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Using dreadlock wax - much like using the backcoming method - is one of the most popular ways to start and maintain dreadlocks.
It's become so popular because dread wax makes it really easy to hold your locks together as they mature.
Usually made from a blend of beeswax and various natural oils as opposed to 100% pure, the use of dreadlock wax is much debated between lock wearers and lockticians.
Some common comments are:
Dread Wax: Good
holds locks together
helps dreads lock up faster
tames loose hairs around the locks
Dread Wax: Not So Good
makes hair look greasy
prevents your dreads from locking
If the negative opinions about wax don't bother you and you still want to use this versatile hair product on your locks, then there are a few things to consider as you shop for a dread wax:
Don't use a dreadlock wax that lists petroleum as an ingredient. Read the dreadlock product page for the reasons why.
A good wax will absorb into your hair easily and won't be visible to the naked eye. If your dreads do start to turn into waxy-looking candles then you're either using too much of the product or the wrong product altogether.
So never use more dreadlock wax on a lock than can fit on your littlest fingernail. Use a hair dryer to melt the wax into your dreads, if you still feel as if there's too much product on your locks.
When using the wrong product, all you have to do is wash it out of your hair using a residue-free shampoo and start over again with another dread wax.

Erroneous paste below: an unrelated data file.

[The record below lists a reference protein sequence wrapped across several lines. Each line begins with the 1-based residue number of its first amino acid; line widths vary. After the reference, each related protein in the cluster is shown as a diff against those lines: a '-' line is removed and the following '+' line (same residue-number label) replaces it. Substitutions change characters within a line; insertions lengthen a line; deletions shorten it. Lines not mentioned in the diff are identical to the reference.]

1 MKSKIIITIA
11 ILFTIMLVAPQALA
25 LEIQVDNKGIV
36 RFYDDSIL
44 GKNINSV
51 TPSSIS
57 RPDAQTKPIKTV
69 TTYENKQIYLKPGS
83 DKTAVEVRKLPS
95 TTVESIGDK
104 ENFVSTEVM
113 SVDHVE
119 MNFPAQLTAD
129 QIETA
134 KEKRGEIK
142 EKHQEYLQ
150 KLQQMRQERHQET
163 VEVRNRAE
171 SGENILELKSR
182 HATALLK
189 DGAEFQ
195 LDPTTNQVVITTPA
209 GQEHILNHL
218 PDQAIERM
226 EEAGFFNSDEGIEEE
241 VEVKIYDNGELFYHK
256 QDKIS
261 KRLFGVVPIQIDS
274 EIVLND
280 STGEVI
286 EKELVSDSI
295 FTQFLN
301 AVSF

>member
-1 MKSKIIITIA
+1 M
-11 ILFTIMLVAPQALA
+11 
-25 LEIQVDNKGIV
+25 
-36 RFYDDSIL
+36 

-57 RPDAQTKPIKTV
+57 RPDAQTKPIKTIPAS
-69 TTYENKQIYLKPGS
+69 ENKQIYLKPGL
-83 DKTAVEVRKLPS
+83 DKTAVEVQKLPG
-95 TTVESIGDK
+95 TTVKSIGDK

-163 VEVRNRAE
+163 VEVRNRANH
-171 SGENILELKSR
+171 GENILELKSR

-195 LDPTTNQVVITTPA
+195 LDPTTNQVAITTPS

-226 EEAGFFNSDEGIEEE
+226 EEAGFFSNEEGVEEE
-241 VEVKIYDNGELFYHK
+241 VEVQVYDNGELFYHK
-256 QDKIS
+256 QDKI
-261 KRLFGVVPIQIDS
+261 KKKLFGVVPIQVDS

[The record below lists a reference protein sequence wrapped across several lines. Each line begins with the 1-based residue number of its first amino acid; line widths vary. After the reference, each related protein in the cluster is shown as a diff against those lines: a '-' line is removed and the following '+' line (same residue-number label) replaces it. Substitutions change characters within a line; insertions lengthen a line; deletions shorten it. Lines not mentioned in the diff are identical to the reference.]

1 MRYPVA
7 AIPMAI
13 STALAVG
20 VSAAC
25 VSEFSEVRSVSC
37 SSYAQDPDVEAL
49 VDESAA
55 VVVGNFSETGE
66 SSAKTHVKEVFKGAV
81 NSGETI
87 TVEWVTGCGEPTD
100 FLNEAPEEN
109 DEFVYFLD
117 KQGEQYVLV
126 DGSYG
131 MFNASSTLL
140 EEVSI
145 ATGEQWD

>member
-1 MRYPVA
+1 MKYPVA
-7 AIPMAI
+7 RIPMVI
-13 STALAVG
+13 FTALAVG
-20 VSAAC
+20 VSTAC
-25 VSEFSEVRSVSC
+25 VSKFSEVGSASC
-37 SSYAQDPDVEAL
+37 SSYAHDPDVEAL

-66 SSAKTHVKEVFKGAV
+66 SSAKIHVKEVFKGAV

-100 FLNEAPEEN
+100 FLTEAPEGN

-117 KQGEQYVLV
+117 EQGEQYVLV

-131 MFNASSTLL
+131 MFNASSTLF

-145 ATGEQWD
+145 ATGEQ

Always opt for dreadlock wax that's enriched with vitamins and nutrients. That will help your dreads grow stronger and prevent breakage.
Then again, deciding that you don't want to use dreadlock wax doesn't mean your only option is to grow your locks product-free.
Alternatives to dreadlock wax include:
You'll find these tubes, tins and pumps in your local beauty store. When shopping around, ensure that your product picks have as few of the bad ingredients in them as possible.
Take note of whether or not the product contains alcohol. If it does, it will dry out your hair.
In moderation either dreadlock wax or a dread wax alternative can help keep your growing locks together. Once your locks mature, you can reduce or even eliminate these products from your hair care routine.
I proudly share my experiences with hair care related products and services so
that you can learn what has - and hasn't - worked for me and my dreadlocks
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